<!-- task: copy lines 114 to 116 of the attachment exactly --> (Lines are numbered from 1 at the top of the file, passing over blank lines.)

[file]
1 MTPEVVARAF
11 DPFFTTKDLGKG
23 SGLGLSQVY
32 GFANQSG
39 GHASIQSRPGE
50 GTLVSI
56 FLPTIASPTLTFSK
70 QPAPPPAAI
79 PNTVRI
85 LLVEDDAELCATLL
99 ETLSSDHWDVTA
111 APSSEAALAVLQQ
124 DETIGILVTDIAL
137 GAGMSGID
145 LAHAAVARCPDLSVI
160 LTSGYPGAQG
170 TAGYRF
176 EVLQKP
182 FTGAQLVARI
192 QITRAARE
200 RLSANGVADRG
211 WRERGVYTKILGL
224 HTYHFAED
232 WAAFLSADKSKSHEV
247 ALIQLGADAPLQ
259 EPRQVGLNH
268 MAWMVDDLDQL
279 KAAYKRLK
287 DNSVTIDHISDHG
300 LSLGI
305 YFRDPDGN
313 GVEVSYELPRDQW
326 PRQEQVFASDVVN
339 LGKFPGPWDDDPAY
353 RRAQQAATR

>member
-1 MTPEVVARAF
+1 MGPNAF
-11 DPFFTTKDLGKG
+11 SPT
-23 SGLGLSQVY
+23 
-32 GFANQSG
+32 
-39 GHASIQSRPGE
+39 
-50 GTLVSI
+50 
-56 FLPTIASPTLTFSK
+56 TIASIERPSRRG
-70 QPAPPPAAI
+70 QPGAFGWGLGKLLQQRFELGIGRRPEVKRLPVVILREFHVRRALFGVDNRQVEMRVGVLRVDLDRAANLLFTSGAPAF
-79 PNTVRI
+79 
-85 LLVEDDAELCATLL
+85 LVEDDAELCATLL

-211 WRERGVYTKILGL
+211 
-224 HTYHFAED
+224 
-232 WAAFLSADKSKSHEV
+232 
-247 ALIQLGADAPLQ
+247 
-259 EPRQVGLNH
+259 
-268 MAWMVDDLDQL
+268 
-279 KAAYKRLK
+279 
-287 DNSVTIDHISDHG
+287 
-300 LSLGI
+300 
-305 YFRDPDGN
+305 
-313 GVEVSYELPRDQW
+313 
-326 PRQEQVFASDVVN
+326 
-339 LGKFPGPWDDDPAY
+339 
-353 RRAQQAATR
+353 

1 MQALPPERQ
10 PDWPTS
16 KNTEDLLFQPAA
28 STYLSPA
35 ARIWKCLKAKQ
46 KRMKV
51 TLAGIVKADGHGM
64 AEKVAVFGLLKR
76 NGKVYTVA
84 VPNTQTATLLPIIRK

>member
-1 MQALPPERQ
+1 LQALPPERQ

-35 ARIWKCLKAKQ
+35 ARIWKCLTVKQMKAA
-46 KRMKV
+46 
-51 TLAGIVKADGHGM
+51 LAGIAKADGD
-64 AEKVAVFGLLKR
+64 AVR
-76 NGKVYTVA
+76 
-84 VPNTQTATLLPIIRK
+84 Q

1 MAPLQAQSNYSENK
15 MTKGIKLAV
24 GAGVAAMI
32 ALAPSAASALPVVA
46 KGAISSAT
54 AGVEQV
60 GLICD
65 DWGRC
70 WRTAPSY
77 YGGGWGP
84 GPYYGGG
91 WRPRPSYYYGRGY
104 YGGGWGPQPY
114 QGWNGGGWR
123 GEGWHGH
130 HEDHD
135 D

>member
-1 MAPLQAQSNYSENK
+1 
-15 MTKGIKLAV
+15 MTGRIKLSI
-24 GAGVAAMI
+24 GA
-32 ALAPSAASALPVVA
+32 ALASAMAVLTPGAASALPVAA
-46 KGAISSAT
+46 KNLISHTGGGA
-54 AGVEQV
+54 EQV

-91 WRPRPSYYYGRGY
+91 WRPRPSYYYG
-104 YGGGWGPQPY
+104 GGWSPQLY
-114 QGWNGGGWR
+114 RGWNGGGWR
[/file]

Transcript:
46 KGAISSAT
54 AGVEQV
60 GLICD